Time to Eat the Dogs

On Science, History, and Exploration

Archive for Expeditions

The Myth of the “Lost White Tribe”

figure 20

Illustration from H. Rider Haggard’s King Solomon’s Mines (1905)

Zocalo’s Public Square ran my essay this week about the global, largely hidden, history of white supremacy. It was picked up by the Boston Globe. Thanks to Andrea Pitzer for being a terrific editor.


Podcast #20: The Ebola Outbreak of 2013


Why did Ebola, a virus so deadly that it killed or immobilized its victims within days, have time to become a full-blown epidemic? That’s what happened in 2013 in when the virus, already well-known to virologists and epidemiologists, broke out in West Africa, infecting twenty-eight thousand people and killing eleven thousand. 

Stephan Bullard, associate professor of biology at the University of Hartford, discusses the 2013 outbreak which is the subject of his new book, A Day to Day Chronicle of the 2013-16 Ebola Outbreak, which will be released soon with Springer Press.


Stephan Bullard

Podcast #19: Inventing the American Astronaut


It seems logical that would NASA select military test pilots to be the first astronauts, right? They were used to risk. They were good with machines. They already explored extreme environments. But these skills were not unique to test pilots. There were also mountaineers, scuba divers, and explorers. They too were considered. So why did NASA choose test pilots?

Matthew Hersch, assistant professor of history at Harvard University and author of Inventing the American Astronaut, talks about this and other aspects of the astronaut program. 


Matthew Hersch

Podcast #17 & #18: The First Americans on Everest, Parts I & II


Historian of Science Phil Clements discusses the 1963 American Mount Everest Expedition. His book, Science in an Extreme Environment: The American Mount Everest Expedition, is now out with University of Pittsburgh Press.

Part I, originally posted in November 2017, focuses on the goals and events of the expedition. Part II offers new material from the interview in which Clements discusses the expedition party’s scientific findings and treatment of local Sherpas. It also discusses the expedition’s broader relevance to the study of environmental history and climate change.

Part I:

Part II

Podcast #16: The Falcon Heavy


The Falcon Heavy on Launch Pad 39a, Kennedy Space Center

Today is launch day for a new space launch system – the Falcon Heavy – a rocket that may revolutionize spaceflight. If it flies, it will be the most powerful rocket in the world by a factor of two. It is also the first rocket of this size that will be reusable. 


Eric Berger (left) with Elon Musk (right)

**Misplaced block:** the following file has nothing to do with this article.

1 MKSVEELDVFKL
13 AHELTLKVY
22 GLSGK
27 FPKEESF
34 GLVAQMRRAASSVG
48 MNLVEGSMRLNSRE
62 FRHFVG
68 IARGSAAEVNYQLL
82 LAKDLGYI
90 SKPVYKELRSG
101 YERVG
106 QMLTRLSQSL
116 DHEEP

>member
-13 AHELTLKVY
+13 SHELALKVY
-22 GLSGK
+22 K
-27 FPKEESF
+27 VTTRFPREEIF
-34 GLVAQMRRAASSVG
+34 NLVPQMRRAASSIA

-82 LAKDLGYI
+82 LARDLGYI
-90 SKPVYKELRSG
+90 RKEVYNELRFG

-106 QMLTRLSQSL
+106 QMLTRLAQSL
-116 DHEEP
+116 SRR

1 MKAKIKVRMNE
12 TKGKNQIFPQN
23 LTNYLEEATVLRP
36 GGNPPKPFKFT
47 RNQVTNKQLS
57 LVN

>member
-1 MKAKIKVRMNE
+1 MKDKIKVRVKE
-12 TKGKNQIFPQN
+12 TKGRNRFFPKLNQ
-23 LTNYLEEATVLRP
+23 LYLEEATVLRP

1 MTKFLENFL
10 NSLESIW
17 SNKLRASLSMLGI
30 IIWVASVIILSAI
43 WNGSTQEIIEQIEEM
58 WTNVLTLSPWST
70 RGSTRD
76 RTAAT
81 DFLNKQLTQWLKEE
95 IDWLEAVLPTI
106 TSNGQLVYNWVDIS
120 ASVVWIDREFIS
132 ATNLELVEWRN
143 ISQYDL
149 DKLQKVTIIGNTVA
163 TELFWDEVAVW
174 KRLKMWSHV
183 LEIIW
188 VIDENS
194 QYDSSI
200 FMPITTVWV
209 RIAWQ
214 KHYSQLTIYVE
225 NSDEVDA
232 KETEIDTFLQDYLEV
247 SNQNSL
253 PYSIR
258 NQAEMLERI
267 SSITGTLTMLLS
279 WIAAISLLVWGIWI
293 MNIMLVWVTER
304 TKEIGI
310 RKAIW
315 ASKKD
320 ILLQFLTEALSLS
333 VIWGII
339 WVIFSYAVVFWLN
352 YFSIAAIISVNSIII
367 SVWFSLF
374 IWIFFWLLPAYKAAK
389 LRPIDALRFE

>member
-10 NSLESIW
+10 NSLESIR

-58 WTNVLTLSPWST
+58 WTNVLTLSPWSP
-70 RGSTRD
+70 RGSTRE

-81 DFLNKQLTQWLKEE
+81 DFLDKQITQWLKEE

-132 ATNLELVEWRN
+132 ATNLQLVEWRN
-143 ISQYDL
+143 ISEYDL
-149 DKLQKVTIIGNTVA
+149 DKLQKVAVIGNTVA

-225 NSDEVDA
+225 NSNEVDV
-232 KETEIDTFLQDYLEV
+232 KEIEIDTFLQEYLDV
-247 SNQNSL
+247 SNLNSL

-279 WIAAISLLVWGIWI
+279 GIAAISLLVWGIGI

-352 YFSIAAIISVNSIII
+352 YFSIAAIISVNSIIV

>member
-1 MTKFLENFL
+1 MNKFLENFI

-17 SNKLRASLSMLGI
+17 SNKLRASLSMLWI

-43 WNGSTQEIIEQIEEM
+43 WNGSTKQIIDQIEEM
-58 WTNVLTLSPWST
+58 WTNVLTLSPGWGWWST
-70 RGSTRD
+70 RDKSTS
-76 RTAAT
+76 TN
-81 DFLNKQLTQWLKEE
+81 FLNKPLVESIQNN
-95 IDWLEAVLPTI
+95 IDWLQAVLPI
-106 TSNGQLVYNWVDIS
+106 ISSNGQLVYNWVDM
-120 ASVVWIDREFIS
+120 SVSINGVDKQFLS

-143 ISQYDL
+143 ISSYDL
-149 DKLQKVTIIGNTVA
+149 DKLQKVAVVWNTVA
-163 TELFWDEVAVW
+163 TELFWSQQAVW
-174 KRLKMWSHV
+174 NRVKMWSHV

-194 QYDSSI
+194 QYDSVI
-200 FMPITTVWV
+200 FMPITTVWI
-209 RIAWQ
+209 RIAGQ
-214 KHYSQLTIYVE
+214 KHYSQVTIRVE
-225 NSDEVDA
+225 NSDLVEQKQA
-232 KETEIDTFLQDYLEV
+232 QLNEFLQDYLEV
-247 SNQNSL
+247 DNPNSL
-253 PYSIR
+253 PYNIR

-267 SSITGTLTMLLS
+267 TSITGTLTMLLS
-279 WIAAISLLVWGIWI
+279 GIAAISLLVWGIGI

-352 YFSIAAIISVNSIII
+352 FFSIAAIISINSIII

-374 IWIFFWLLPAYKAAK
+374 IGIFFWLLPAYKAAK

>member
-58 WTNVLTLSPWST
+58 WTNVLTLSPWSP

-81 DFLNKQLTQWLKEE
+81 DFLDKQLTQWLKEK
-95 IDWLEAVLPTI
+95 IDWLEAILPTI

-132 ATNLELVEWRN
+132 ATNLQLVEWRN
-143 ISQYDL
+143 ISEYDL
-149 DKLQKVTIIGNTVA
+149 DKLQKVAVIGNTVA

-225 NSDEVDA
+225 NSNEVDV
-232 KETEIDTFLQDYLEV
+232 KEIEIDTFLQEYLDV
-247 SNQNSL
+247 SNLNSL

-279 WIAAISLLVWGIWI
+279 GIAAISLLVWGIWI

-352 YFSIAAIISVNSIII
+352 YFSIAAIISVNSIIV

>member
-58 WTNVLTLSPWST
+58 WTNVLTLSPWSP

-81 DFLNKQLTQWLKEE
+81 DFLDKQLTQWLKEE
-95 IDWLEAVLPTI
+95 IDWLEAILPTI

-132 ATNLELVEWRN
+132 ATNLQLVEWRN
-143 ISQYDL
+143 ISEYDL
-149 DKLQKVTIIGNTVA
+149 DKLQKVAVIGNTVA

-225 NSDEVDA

Eric Berger talks about the Falcon Heavy – how it works, where its going, and what it’s good for. Berger is the senior space editor for Ars Technica. In addition to his work as a space journalist, he writes about meteorology. For his reporting on Hurricane Ike, Berger was named as a finalist for the Pulitzer Prize 2009. His interview of Elon Musk – conducted this week at the Falcon Heavy launch site at the Kennedy Space Center – is currently up on the Ars Technica website

Podcast #15: How We Got the Scientific Revolution Wrong


Potosí from a 17th century atlas engraving

In the late 1500s, the mines of Potosí –a mountain in southern Bolivia — produced 60% of the world’s silver. It was a place of great wealth and terrible suffering. It is also a place, Jorge Canizares-Esguerra argues, that challenges the very idea of the Scientific Revolution.


Jorge Canizares-Esguerra

Canizares-Esguerra discusses Potosí and how its peoples and technologies shaped 16th century science. He is the Alice Drysdale Sheffield Professor of History at the University of Texas at Austin. His work has been honored by awards from the American Historical Association and the History of Science Society. His book How to Write the History of the New World was cited as one of the best books of the year by the Economist, Independent, and the Times Literary Supplement.

Podcast #14: The Egyptologist


Margaret Murray unwraps an Egyptian mummy in 1908

After Napoleon occupied Egypt, Europeans became obsessed with the ancient cultures of the Nile. In Britain, the center of Egyptology research was University College London (UCL). At the heart of the UCL program was the Egyptologist, Margaret Alice Murray. During this golden age of Egyptian Archaeology, Murray was training students, running the department, and publishing dozens of books. So why haven’t we heard of her?


Kate Sheppard

Historian Kate Sheppard discusses the life and work of Murray. Sheppard is an associate professor of history at Missouri University of Science and Technology. She is the author of The Life of Margaret Alice Murray: A Woman’s Work in Archaeology.